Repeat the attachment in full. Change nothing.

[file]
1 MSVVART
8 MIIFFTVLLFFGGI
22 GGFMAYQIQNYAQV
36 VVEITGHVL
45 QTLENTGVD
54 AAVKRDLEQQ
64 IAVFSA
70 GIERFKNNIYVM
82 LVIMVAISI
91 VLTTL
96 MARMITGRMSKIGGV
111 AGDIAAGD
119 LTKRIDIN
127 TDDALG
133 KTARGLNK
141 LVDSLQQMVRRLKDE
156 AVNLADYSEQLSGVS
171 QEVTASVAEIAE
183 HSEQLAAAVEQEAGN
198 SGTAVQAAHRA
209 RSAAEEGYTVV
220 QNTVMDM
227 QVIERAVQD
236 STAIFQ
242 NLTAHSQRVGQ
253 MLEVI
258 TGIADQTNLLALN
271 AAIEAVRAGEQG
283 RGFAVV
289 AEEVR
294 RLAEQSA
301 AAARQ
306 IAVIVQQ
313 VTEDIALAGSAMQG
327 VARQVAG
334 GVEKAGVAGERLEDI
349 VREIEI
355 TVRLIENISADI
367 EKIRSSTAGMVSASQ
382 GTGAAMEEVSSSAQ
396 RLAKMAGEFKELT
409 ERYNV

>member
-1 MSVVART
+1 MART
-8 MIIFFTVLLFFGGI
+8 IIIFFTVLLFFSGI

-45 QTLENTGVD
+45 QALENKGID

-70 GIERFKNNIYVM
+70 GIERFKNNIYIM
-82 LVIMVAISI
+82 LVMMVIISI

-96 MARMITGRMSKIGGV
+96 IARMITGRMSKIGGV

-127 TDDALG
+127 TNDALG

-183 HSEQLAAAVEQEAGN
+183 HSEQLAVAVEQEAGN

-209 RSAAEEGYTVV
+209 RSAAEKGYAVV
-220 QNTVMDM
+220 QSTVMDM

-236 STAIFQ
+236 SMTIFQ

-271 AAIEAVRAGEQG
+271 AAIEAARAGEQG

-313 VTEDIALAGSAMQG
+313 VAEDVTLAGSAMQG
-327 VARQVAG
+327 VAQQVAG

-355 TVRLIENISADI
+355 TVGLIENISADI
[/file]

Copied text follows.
1 MSVVART
8 MIIFFTVLLFFGGI
22 GGFMAYQIQNYAQV
36 VVEITGHVL
45 QTLENTGVD
54 AAVKRDLEQQ
64 IAVFSA
70 GIERFKNNIYVM
82 LVIMVAISI
91 VLTTL
96 MARMITGRMSKIGGV
111 AGDIAAGD
119 LTKRIDIN
127 TDDALG
133 KTARGLNK
141 LVDSLQQMVRRLKDE
156 AVNLADYSEQLSGVS
171 QEVTASVAEIAE
183 HSEQLAAAVEQEAGN
198 SGTAVQAAHRA
209 RSAAEEGYTVV
220 QNTVMDM
227 QVIERAVQD
236 STAIFQ
242 NLTAHSQRVGQ
253 MLEVI
258 TGIADQTNLLALN
271 AAIEAVRAGEQG
283 RGFAVV
289 AEEVR
294 RLAEQSA
301 AAARQ
306 IAVIVQQ
313 VTEDIALAGSAMQG
327 VARQVAG
334 GVEKAGVAGERLEDI
349 VREIEI
355 TVRLIENISADI
367 EKIRSSTAGMVSASQ
382 GTGAAMEEVSSSAQ
396 RLAKMAGEFKELT
409 ERYNV

>member
-1 MSVVART
+1 MART
-8 MIIFFTVLLFFGGI
+8 IIIFFTVLLFFSGI

-45 QTLENTGVD
+45 QALENKGID

-70 GIERFKNNIYVM
+70 GIERFKNNIYIM
-82 LVIMVAISI
+82 LVMMVIISI

-96 MARMITGRMSKIGGV
+96 IARMITGRMSKIGGV

-127 TDDALG
+127 TNDALG

-183 HSEQLAAAVEQEAGN
+183 HSEQLAVAVEQEAGN

-209 RSAAEEGYTVV
+209 RSAAEKGYAVV
-220 QNTVMDM
+220 QSTVMDM

-236 STAIFQ
+236 SMTIFQ

-271 AAIEAVRAGEQG
+271 AAIEAARAGEQG

-313 VTEDIALAGSAMQG
+313 VAEDVTLAGSAMQG
-327 VARQVAG
+327 VAQQVAG

-355 TVRLIENISADI
+355 TVGLIENISADI